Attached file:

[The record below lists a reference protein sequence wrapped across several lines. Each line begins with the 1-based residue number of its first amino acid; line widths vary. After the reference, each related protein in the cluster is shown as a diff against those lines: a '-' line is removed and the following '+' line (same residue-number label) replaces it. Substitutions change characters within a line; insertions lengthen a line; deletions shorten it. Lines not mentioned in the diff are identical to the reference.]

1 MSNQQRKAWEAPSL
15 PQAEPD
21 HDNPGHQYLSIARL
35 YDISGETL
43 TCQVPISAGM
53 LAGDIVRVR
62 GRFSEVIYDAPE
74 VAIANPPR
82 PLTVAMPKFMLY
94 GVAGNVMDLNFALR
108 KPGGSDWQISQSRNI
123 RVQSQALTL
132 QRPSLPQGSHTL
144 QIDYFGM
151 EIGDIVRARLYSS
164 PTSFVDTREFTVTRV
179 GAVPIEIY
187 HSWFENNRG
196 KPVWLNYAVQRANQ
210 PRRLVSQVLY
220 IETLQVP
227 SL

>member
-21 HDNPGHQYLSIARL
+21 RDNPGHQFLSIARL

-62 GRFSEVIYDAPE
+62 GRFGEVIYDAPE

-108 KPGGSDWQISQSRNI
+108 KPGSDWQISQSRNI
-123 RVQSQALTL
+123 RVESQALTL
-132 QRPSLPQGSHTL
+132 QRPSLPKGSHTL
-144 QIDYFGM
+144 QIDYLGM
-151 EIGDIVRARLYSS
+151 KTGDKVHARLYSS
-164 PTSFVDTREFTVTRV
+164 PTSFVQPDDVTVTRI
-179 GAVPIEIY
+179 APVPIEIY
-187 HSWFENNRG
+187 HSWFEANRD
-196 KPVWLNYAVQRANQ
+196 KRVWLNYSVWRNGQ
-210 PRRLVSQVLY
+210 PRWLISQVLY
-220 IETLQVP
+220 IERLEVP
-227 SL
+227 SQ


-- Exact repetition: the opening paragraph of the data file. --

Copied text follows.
[The record below lists a reference protein sequence wrapped across several lines. Each line begins with the 1-based residue number of its first amino acid; line widths vary. After the reference, each related protein in the cluster is shown as a diff against those lines: a '-' line is removed and the following '+' line (same residue-number label) replaces it. Substitutions change characters within a line; insertions lengthen a line; deletions shorten it. Lines not mentioned in the diff are identical to the reference.]